Lomachenko vs. Rigondeaux: Fight prediction, preview odds, line, tale of the tape, pick

Saturday’s junior lightweight title bout between Vasyl Lomachenko and Guillermo Rigondeaux is indeed historically unique since the first professional boxing game to feature fighters that have each won several Olympic gold medals, which putting it into proper context hasn’t been easy.

In a lot of ways, it’s a Super Bowl of the lower weight classes, featuring a rising star in Lomachenko (9-1, 7 KOs), who captured world titles in two weight divisions in just his seventh pro fight, along with the eldest Rigondeaux (17-0, 11 KOs), one of the best defensive geniuses ever.

You can just as easily call it a showdown for current pound-for-pound supremacy. Heck, Roy Jones Jr. went as far as saying it’s the very best fight on newspaper that pro boxing has ever seen. But for its ravenous allure to hardcore fans within the very niche world of the sports science, it was difficult to envision it would ever connect to a greater audience beyond that.

Although Lomachenko is getting near, neither fighter talks English full-time in interviews and have styles that are heavier on technical wizardry (Rigondeaux has been frequently deemed dull ) compared to bone-crushing knockouts. But something happened along the way.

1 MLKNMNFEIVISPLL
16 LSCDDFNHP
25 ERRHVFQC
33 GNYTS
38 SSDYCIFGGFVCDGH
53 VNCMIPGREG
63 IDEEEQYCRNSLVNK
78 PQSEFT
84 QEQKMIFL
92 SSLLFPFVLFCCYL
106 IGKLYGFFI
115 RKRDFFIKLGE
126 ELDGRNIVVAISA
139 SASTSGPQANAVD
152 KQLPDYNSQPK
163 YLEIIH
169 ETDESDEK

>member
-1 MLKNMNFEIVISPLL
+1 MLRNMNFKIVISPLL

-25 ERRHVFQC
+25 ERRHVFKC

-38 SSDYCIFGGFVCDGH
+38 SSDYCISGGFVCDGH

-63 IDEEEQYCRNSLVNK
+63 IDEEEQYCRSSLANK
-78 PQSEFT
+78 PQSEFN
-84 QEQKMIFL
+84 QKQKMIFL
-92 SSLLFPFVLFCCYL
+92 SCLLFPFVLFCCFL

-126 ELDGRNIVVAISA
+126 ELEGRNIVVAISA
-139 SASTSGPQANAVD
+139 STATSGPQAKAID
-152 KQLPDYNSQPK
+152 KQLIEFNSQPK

First, legendary promoter Bob Arum of Top Rank announced a four-year deal with ESPN earlier this year, which included Lomachenko’s August victory over Miguel Marriaga, also procured prime property for the fight (9 p.m. ET) immediately following the Heisman Trophy ceremony.

Secondly, the battle sold out the 5,500-seat Theater in Madison Square Garden in New York two weeks ahead of time. The end result was a steady flow of crossover buzz for a fight pairing a fighter (Ukraine’s Lomachenko) who may already be the very best in the game after only 10 expert spells against maybe the only man equipped to disarm him (Cuba’s Rigondeaux).

Even the sometimes gruff Arum, who turns 86 on Friday and enters the 30th occasion he has encouraged at”The World’s Most Famous Arena” during 50-plus years at boxing, had to acknowledge he was pleasantly surprised by how the struggle was received.

“I was gratified by the interest and the way this has captured, but understand that I am involved with boxing, so I really like boxing, and I felt always that this struggle is worthy of the attention that it, in fact, has received,” Arum told CBS Sports on this week’s”In This Corner” podcast. “Was I confident of the coming in? No. It’s something that is well merited. It is not a fluke that it’s getting the attention that it’s getting due to those participants.

“It’s historic. These are two of the greatest amateur fighters in boxing history and also the fact that they are going at each other is something really fantastic. I am honored to market this battle.”

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